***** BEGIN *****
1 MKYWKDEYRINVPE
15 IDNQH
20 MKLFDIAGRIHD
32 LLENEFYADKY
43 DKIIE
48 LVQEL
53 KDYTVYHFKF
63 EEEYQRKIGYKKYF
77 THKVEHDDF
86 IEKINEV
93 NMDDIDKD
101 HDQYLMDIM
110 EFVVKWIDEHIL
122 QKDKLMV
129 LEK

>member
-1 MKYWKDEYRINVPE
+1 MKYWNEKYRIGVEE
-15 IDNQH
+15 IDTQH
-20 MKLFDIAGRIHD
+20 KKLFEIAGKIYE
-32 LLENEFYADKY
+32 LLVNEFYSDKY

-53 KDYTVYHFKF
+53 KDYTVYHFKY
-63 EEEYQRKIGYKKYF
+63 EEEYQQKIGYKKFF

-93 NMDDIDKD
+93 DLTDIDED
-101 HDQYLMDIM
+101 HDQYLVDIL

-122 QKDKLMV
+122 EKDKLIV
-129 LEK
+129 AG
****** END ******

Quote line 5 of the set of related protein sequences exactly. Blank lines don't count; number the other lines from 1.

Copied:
43 DKIIE